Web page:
Bristow’s performance is, in the end, the major element the film has going for it. But that said, as a fan of found footage, I was smiling ear to ear at first-time director Colin Bemis’ understanding of what makes a found footage suspense sequence work.

In Strawberry Flavored Plastic director Colin Bemis is confident and content to allow full emotional scenes to play out with the camera directed at nothing more than a character’s knees. Why is this so important? Because it keeps the reality of the film going. Too many found footage directors would focus on the actors’ faces during such emotional scenes – no matter how contrived the camera angle was. In this film, however, Bemis favors the reality that says, “If you were really in this emotional state and holding a camera, you would let it drop to your side.” I agree, and it is small touches like that which make the film feel authentic and thus – once the shite hits the fan – all the scarier.

On the dull side of the kitchen knife, the film does feel a bit long even given it’s short running time, and there doesn’t seem too much in the way of visceral horror to be found within. Again, graphic blood and gore aren’t a must in a fright flick, but a tad more of the old ultra-violence would have gone a long way in selling our main psychopath’s insanity and unpredictability. But all the same, the film does feature a rather shocking sequence where our main baddie performs a brutal home invasion/murder that puts this film firmly in the realm of horror. In fact, the particular POV home invasion scene I’m talking about holds about as much horror as you’ll ever wish to witness.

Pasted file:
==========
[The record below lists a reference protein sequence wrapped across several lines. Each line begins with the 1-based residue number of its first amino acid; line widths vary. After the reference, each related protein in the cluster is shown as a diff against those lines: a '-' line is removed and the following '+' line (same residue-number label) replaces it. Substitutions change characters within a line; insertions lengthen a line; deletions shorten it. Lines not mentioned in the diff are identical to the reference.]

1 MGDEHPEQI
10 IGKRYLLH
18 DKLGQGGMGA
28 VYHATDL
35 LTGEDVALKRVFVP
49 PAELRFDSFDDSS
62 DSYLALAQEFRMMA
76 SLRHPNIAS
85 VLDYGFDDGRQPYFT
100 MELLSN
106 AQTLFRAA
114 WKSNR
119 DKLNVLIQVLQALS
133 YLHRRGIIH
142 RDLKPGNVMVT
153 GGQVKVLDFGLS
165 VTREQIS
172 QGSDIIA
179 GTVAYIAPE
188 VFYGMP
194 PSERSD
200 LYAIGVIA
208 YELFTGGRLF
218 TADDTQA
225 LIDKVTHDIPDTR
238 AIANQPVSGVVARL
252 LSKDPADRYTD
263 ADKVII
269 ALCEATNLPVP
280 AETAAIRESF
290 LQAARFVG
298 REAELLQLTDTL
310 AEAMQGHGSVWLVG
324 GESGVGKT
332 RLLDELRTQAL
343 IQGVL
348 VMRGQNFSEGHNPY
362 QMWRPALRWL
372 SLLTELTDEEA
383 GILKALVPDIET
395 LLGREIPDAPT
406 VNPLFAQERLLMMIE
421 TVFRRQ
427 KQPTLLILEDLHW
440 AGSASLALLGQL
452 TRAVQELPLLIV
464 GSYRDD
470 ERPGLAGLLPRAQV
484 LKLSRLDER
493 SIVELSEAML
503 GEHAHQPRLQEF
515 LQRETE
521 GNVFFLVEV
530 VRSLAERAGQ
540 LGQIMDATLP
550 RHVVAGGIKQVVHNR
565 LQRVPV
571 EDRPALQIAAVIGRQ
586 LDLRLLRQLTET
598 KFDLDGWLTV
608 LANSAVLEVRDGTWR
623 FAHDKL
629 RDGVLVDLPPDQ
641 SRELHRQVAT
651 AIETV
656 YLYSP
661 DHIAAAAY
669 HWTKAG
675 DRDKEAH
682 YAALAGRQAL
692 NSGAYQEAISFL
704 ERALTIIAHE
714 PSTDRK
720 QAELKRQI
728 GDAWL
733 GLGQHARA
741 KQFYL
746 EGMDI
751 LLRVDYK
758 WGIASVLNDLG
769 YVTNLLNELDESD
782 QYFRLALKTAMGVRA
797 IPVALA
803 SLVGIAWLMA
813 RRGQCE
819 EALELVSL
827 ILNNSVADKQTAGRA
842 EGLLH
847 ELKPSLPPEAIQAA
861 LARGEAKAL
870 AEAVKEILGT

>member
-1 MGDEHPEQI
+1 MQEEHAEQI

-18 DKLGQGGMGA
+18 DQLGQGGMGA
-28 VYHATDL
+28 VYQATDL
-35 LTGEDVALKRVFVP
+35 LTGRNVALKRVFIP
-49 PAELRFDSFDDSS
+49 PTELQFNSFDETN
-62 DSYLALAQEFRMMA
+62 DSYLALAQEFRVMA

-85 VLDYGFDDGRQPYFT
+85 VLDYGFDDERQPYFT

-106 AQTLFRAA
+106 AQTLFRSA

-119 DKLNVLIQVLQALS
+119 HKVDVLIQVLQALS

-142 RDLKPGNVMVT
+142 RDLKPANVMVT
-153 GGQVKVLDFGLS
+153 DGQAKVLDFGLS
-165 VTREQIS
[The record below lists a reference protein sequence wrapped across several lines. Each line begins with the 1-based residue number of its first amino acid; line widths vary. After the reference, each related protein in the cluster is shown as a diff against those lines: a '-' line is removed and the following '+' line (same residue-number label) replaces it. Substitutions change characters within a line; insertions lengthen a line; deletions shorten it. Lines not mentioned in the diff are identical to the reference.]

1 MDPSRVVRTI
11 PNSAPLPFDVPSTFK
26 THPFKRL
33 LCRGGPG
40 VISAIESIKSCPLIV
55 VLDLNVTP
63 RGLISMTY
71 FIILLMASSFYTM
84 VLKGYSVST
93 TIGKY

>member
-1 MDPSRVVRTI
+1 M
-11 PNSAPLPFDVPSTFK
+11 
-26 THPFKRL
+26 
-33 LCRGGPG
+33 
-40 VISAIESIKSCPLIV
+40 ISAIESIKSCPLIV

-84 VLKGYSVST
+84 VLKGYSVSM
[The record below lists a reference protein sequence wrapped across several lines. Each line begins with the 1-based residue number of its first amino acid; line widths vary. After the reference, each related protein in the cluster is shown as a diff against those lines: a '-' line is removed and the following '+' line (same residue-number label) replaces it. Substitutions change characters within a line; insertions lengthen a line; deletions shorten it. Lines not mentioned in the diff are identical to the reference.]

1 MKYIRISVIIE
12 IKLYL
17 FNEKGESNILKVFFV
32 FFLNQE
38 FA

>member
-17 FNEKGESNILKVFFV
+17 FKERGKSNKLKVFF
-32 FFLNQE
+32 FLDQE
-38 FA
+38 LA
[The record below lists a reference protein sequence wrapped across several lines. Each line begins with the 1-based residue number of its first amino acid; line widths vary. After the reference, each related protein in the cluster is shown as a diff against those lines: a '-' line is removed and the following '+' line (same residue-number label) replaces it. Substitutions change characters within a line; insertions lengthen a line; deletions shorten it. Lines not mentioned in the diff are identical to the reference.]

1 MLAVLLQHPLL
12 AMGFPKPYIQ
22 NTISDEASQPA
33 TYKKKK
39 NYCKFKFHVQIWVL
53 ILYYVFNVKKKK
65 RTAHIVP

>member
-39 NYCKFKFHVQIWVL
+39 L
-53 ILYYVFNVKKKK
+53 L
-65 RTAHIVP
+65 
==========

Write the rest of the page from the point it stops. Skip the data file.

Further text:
In the end, Colin Bemis’ Strawberry Flavored Plastic is a must-see for fans of found footage and serial killer studies such as American Pyscho, Creep, and Man Bites Dog. I recommend giving it a watch once it premieres. If only to be able to point to Aidan Bristow in the near future and tell all your friends that you watched (one of) his first movies.

Until then, check out the film’s trailer HERE, and follow the movie on Facebook.

  • Strawberry Flavored Plastic
3.5

Summary

Lead actor Aidan Bristow turns in a star-making performance in Colin Bemis’ Strawberry Flavored Plastic, a found footage film that plays out like Man Bites Dog in Color before introducing a new element to the charming-serial-killer subgenre and becoming more character study than a straight horror. Think American Psycho meets Creep.

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Who Goes There Podcast: Ep 148 – Inside (2017 Remake)

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We’ve all heard the old saying, “in this world nothing can be said to be certain, except death and taxes.” Well, I’m here to tell you that’s only partially true. It seems there is a third certainty that had been omitted from the original quote, “It is certain, if you enjoy a movie, at some point someone will remake that movie.” Now is the time when one of my favorite movies gets reimagined, “for an American audience”.